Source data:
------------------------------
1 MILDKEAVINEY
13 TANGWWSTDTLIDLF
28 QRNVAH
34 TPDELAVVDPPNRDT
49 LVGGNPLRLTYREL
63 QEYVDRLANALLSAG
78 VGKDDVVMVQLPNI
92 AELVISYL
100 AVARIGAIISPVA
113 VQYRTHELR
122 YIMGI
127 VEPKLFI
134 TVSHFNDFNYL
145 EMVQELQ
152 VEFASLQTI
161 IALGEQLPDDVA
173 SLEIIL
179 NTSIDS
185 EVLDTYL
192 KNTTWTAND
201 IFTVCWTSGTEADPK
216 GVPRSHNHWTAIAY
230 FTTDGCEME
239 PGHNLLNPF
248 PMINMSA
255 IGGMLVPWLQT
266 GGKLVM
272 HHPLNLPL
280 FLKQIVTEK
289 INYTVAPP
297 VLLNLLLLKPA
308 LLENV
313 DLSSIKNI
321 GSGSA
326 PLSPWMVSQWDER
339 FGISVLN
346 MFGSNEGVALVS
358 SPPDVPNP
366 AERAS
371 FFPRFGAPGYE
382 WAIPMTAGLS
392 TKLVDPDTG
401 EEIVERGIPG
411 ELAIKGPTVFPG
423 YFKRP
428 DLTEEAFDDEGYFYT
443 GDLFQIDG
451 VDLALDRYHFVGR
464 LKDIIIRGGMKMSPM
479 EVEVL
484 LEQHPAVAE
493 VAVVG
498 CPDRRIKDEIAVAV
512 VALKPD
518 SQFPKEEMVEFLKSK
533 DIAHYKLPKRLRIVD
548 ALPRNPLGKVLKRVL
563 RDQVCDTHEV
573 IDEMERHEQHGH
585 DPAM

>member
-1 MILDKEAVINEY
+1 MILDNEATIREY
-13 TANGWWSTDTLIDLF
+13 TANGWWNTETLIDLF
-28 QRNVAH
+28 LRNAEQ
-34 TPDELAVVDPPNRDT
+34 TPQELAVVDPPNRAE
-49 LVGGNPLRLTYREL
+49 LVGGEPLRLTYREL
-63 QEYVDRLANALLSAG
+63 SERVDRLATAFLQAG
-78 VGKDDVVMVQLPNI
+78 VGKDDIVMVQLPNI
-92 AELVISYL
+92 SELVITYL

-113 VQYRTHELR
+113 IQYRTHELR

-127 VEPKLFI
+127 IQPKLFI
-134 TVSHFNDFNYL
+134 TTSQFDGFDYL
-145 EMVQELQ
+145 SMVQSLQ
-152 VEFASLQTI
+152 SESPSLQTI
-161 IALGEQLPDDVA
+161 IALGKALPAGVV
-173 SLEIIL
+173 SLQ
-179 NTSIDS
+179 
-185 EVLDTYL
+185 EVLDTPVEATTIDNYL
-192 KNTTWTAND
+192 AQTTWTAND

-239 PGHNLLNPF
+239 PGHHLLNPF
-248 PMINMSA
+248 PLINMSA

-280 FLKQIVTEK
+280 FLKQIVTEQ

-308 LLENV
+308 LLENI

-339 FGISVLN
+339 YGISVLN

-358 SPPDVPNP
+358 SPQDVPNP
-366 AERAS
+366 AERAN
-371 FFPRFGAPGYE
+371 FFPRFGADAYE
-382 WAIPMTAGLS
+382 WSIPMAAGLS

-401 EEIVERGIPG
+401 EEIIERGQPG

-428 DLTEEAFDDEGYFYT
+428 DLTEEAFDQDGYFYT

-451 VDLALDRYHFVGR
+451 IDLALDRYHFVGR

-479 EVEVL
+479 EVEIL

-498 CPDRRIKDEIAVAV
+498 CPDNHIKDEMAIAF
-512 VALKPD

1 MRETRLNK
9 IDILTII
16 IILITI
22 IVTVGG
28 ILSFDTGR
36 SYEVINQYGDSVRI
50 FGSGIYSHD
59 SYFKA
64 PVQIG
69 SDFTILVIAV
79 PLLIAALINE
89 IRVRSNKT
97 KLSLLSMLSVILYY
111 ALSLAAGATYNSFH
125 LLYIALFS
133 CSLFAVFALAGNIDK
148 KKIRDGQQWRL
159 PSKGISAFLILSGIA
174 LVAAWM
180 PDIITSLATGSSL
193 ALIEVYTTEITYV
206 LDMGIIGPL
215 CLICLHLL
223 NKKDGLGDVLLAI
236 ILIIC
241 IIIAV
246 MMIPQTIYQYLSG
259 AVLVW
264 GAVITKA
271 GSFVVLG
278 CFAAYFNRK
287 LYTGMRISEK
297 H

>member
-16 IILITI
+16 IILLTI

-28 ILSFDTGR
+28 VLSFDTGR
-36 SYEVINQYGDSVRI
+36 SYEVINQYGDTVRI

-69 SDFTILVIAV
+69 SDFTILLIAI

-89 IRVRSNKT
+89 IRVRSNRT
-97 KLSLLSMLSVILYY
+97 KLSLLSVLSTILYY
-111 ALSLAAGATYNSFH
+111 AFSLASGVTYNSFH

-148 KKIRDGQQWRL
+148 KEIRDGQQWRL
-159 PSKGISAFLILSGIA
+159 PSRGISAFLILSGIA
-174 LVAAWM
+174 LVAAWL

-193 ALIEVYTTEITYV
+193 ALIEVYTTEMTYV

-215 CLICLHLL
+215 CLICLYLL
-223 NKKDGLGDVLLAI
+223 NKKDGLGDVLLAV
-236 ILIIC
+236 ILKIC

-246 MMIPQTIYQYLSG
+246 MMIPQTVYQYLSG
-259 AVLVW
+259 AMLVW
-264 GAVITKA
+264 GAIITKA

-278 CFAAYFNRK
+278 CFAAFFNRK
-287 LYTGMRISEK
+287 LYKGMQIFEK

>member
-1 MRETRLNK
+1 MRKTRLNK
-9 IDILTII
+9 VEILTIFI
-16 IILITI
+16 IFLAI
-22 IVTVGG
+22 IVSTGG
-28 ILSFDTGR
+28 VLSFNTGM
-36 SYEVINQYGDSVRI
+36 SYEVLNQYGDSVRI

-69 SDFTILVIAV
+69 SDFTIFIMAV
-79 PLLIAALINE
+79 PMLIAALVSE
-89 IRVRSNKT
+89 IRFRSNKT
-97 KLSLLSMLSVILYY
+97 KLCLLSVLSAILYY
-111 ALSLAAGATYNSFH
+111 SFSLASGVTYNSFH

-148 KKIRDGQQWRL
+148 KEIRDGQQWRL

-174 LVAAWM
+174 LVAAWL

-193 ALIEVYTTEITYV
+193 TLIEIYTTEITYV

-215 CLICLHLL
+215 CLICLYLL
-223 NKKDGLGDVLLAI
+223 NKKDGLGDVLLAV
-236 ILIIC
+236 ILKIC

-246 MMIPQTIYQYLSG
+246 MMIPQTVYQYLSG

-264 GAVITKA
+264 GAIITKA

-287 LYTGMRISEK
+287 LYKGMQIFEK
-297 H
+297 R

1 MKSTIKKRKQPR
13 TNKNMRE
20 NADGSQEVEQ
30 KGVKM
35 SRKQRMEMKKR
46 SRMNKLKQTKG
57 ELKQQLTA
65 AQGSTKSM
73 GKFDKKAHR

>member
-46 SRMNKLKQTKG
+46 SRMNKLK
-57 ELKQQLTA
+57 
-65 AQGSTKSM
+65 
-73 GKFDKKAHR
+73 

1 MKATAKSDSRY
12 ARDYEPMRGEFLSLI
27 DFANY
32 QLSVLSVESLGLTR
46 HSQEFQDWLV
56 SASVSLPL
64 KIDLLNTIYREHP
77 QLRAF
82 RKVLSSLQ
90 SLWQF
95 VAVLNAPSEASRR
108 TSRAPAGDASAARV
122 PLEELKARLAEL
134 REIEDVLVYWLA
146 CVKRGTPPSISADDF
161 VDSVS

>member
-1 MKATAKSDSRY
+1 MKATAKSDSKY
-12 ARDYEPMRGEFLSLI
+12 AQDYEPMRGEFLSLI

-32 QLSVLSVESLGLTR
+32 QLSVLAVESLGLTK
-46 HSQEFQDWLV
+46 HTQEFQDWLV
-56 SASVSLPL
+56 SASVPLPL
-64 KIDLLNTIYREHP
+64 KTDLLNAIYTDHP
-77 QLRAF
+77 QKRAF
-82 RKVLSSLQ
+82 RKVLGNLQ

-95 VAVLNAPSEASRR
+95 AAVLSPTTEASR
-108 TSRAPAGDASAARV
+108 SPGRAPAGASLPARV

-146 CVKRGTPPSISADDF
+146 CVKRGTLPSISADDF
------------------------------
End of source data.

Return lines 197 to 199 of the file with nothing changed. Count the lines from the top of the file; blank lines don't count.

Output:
-287 LYTGMRISEK
+287 LYKGMQIFEK

>member